Know what and why you spend: There’s a multitude of tools to help you track and understand your expenses, but ASIC’s free TrackMySPEND app is among the best (and it’s free). Dividing your spending into needs and wants and understanding which expenses are fixed and which can be improved can give you a powerful head-start for saving – for example, getting fresh quotes once a year on your car or home insurance could save you hundreds of dollars better used elsewhere.

Beyond fixed expenses, think about why you’re spending too – knowledge is power, and financial mindfulness can help you avoid impulse purchases that only feel good for a few days. That’s not to say you should never spend on things you want, by the way, and it also doesn’t mean you should give up on a good coffee or a smashed avo brunch. Just understand where those things fit into your spending.

Take charge of your super: If you have super in multiple accounts, consolidate into one of them (the one with the lowest fees and the best performance) to minimise fees and build your balance faster. If you’re paying more than 1% a year in fees, chances are you could be doing much better. Sites such as SuperRatings provide independent information for comparing super funds. Search for any lost super too – don’t let apathy affect the quality of your retirement.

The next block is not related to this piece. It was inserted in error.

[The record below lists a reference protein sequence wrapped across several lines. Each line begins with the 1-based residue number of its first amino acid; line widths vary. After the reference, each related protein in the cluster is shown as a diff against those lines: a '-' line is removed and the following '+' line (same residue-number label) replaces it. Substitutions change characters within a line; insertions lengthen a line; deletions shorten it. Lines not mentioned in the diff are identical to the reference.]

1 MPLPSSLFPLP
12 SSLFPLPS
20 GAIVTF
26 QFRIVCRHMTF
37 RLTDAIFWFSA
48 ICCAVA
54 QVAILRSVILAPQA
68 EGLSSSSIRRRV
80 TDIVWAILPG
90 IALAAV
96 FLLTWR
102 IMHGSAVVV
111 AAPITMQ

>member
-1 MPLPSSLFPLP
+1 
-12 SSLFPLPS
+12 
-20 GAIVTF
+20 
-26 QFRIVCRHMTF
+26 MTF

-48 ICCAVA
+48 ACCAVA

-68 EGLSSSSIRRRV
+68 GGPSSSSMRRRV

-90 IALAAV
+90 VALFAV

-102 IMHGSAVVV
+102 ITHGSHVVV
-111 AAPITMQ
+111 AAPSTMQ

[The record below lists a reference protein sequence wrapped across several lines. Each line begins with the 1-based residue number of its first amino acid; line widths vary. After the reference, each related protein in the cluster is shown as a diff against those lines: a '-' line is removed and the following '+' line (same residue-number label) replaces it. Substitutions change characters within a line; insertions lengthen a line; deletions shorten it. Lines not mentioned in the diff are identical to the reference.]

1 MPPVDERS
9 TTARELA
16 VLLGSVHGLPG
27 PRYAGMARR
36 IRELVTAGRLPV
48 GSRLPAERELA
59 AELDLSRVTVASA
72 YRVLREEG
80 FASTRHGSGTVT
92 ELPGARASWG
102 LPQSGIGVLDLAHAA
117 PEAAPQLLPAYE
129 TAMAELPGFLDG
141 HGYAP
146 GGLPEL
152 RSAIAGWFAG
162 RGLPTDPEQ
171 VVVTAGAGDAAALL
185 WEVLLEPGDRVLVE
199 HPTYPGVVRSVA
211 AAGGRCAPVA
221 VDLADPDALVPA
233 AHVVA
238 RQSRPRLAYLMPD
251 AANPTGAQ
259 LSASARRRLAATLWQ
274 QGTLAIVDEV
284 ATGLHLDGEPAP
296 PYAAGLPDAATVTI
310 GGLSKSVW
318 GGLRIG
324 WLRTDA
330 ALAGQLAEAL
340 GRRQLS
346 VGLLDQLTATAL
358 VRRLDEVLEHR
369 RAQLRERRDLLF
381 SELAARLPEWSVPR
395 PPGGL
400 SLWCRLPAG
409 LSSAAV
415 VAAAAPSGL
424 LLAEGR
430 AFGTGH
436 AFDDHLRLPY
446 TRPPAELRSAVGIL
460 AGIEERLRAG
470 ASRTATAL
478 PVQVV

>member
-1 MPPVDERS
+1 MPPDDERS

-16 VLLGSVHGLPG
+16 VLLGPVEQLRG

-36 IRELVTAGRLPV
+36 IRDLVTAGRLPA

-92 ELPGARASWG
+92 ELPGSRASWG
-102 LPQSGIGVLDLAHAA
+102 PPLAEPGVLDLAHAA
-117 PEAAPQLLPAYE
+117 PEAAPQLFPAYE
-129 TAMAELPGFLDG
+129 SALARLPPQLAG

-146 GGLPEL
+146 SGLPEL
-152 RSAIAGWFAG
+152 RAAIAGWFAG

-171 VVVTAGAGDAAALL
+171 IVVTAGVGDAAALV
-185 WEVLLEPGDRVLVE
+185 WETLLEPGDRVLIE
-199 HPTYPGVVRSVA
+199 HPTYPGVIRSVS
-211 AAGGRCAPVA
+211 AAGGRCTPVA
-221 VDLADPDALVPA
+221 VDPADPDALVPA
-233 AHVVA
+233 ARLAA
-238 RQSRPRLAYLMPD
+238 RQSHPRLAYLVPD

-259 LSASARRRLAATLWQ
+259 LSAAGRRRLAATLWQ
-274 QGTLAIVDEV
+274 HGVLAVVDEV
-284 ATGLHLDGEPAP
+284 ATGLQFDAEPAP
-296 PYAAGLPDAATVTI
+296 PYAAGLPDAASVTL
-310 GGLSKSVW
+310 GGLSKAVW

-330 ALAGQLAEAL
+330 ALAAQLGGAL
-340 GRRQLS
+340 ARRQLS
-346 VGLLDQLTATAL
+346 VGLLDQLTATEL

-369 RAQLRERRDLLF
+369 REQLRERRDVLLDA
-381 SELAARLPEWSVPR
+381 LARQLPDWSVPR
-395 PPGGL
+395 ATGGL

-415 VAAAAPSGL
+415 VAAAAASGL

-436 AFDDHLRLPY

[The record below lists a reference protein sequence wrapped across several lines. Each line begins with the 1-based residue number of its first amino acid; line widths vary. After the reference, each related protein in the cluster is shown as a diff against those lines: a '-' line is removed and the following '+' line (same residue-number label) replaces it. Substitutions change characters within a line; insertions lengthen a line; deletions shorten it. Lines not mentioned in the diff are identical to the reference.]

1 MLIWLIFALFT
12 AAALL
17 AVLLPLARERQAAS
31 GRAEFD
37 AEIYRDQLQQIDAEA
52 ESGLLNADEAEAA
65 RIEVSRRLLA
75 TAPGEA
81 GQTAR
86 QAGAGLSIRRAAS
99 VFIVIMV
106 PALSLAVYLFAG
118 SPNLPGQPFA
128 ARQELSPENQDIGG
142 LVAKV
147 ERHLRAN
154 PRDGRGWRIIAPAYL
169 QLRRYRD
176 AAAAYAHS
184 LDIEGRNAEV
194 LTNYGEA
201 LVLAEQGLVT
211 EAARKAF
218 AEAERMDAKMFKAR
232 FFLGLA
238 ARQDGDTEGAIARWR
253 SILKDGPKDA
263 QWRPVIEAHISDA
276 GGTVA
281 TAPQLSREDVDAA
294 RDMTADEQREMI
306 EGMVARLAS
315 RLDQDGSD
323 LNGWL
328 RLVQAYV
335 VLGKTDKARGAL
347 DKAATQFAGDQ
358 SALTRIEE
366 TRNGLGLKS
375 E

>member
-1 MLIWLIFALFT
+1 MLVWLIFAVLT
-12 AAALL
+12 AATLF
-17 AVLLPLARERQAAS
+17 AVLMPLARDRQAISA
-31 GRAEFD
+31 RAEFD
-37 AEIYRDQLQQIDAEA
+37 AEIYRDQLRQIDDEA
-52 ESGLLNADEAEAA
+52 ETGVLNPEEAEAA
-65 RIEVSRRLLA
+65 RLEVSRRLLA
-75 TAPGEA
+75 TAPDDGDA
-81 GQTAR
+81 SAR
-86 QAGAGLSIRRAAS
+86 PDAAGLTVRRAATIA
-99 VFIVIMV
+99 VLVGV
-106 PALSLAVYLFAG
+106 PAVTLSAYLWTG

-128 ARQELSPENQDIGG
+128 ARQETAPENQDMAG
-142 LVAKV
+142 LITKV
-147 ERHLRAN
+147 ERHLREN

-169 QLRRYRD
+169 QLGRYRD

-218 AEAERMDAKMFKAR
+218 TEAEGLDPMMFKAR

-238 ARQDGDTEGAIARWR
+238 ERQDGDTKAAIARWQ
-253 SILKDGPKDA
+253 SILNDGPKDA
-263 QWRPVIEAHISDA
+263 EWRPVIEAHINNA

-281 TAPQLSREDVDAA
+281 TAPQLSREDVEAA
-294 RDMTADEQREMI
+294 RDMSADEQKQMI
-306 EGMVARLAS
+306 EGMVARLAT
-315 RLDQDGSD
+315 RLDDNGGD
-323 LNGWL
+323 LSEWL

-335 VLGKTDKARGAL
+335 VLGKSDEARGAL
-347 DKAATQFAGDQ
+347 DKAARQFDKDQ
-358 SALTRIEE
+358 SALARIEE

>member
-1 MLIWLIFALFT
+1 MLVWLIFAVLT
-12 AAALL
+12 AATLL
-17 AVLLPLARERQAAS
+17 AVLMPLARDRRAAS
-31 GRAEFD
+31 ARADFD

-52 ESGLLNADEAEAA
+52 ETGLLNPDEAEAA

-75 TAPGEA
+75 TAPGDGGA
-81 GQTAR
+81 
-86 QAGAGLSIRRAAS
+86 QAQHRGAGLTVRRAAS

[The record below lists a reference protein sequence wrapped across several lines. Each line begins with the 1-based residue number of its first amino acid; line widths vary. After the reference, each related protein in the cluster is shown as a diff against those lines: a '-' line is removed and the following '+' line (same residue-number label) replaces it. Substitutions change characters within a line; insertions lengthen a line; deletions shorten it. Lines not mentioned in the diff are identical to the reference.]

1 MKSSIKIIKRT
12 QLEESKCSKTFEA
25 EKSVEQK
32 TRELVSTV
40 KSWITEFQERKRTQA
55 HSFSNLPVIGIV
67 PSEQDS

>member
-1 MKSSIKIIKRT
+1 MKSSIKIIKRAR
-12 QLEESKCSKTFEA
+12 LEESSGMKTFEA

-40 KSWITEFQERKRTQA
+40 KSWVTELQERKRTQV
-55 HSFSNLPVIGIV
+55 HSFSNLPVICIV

Consider investing: If you’re fortunate enough to have money in the bank, investing can deliver higher returns than an interest-based savings account, particularly over a longer term. Automated investment management (sometimes called robo-advice) can deliver a low-cost, smart way to build a diversified portfolio that includes assets such as Australian and international shares, infrastructure and bonds. As with super, make sure you shop around for low fees and strong performance returns (remembering that past returns are never a guarantee of future performance).

Read: There are great resources online to help you learn more about your money, including whole free courses from banks on how to build financial confidence and literacy. There are also terrific books (such as The Barefoot Investor) that will empower you as you begin your journey.

Believe in yourself: Remember the research – women are generally better with cash than they believe they are. You don’t need a degree in finance to take control of your financial destiny – you need a bit of time and effort. 

That bit of time and effort to learn more about your money (and how it’s invested) could have a drastic impact on your quality of life – and not just in retirement, either. So, what are you waiting for? 

Erika Jonsson is Director of Digital Content at Six Park, a leading automated investment management company. Six Park is running a free seminar – How To Be A Superwoman – about financial confidence and literacy in Melbourne on November 14. For more information or to register for the seminar, visit the Eventbrite page